New scanner to limit contact at Audrain County Jail

New scanner to limit contact at Audrain County Jail
Dave Faries

Less than a week after the Audrain County Sheriff’s Office had a full body scanning device installed at the jail, guards identified something unusual on a man entering the facility.

He was hiding a container of methamphetamine.

But Sheriff Matt Oller explains that the scanner, which went into service toward the end of January, is not intended to catch inmates or visitors red handed.

“We wanted a way to limit the amount of physical contact,” Oller said.

When inmates leave the jail for reasons such as medical appointments, they are searched by hand upon return and strip searched, if necessary. For some time Oller has been focused on mitigating the spread of illness in the confined facility — an effort that ramped up since the start of the COVID-19 pandemic.

Correctional facilities in the state are starting to put scanners in place. Oller heard of one installed at the jail in Cole County and took a team to inspect it. He began looking ways to fund the project and approached the County Commissioners about CARES Act money.

In the first phases of the CARES rollout, the county concentrated on funneling funds to first responders and small businesses. They turned the sheriff’s request down.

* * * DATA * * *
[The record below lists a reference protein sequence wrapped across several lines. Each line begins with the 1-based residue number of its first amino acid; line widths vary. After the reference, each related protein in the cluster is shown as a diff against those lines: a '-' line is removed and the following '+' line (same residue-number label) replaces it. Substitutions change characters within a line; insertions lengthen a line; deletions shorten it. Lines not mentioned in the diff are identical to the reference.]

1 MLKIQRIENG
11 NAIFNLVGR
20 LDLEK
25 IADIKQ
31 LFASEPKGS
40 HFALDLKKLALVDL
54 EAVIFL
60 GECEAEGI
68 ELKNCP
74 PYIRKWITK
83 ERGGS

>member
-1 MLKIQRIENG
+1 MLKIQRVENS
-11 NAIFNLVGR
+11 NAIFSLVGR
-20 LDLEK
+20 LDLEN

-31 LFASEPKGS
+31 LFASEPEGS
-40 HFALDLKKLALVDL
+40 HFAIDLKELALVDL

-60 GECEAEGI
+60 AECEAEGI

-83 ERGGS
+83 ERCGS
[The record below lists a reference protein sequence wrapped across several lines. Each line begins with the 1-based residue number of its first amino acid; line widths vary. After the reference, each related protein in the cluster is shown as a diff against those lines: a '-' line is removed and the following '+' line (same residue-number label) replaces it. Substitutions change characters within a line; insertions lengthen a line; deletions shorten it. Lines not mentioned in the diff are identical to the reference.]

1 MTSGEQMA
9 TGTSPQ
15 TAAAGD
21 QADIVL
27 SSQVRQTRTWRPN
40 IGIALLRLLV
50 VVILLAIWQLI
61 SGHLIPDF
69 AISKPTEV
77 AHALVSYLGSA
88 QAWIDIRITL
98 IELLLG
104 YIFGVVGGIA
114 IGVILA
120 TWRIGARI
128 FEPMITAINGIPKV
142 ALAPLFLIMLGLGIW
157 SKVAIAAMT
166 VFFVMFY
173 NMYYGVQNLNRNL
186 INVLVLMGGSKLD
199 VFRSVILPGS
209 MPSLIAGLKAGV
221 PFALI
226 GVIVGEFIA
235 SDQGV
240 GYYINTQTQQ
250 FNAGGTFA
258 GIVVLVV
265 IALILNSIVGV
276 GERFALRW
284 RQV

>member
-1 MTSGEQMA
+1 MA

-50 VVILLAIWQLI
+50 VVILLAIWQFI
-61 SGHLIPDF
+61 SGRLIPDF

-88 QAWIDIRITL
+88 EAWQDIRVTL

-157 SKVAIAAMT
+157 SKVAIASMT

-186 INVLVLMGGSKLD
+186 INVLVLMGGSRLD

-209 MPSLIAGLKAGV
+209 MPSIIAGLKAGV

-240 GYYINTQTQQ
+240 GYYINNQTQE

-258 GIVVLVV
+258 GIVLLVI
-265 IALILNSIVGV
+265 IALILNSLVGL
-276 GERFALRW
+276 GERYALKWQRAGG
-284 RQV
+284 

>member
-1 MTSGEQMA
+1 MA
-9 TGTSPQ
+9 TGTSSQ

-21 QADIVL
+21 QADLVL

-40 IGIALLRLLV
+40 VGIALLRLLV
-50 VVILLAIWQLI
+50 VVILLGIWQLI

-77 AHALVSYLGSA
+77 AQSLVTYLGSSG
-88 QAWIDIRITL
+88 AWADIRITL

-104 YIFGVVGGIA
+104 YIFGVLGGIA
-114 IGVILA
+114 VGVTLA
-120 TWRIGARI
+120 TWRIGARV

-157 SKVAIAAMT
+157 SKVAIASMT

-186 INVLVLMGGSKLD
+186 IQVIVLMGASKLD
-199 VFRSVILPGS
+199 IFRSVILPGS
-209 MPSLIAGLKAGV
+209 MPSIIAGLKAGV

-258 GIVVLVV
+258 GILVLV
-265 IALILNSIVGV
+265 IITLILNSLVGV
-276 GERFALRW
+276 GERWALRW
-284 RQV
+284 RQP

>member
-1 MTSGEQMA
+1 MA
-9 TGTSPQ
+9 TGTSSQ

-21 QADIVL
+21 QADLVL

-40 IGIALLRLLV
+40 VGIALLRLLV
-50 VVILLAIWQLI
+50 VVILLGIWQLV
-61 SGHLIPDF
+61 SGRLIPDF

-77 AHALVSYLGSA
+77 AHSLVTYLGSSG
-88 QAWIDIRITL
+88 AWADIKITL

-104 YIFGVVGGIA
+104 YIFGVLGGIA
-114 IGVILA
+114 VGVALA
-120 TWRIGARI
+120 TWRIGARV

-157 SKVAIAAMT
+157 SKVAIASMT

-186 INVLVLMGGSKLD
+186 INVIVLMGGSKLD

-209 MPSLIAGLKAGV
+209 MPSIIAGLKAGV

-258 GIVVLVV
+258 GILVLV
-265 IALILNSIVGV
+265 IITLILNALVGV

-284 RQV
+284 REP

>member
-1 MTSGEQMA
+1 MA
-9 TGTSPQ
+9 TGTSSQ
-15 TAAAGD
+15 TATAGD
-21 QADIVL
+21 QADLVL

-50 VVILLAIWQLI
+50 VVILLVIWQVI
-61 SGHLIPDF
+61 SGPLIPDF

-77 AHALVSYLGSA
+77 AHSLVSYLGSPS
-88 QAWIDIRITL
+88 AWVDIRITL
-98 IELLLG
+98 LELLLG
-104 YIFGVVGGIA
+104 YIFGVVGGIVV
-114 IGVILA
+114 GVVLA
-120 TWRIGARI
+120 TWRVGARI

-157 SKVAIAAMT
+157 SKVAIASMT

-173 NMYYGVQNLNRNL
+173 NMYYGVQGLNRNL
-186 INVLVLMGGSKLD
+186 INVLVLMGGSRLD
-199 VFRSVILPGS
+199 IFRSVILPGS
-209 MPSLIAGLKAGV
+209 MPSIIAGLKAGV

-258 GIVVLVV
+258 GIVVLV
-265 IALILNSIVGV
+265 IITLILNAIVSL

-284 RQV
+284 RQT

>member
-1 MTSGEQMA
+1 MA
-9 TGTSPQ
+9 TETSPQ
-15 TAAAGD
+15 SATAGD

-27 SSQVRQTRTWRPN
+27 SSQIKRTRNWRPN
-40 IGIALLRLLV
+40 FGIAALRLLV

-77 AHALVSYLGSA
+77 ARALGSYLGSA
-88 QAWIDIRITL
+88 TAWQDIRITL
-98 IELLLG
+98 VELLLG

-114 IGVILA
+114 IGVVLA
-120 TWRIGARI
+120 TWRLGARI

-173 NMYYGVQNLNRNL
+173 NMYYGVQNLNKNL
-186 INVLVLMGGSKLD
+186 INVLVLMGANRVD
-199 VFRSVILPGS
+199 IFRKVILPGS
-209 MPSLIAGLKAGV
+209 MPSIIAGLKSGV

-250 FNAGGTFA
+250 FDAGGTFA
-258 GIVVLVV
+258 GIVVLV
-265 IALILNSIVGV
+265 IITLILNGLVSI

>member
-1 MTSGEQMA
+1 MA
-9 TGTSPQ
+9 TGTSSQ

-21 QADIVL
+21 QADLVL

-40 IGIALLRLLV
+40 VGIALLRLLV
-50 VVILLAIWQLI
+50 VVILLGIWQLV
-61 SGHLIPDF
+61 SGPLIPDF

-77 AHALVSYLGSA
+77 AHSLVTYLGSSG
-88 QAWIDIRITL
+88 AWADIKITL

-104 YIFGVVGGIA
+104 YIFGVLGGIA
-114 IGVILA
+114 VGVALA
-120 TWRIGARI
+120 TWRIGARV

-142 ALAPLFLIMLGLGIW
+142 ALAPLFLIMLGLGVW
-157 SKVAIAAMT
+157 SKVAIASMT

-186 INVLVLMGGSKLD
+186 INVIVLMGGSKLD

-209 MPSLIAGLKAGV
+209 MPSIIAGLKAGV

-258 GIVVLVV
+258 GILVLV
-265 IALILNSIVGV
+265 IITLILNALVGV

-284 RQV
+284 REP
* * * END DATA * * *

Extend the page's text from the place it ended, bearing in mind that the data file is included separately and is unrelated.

“I agreed with them,” Oller said. “Small businesses were getting clobbered.”

In phase four, the commissioners returned to the matter and approved funding for the $168,000 device.

The scanner is not medical grade. The dose of radiation is low enough that, based upon height and weight, a person can be scanned up to 100 times a year without harm, according to the sheriff.

Oller anticipates that the scanner will cut down on the need to strip search. But, he adds, there are side benefits.

“If we see something perfectly round or perfectly square, we know it doesn’t belong there,” Oller noted.

Guards have identified some small items of contraband. Often incoming people say they forget the item was in their pocket.

“You don’t forget you have a quarter ounce of meth,” Oller said.

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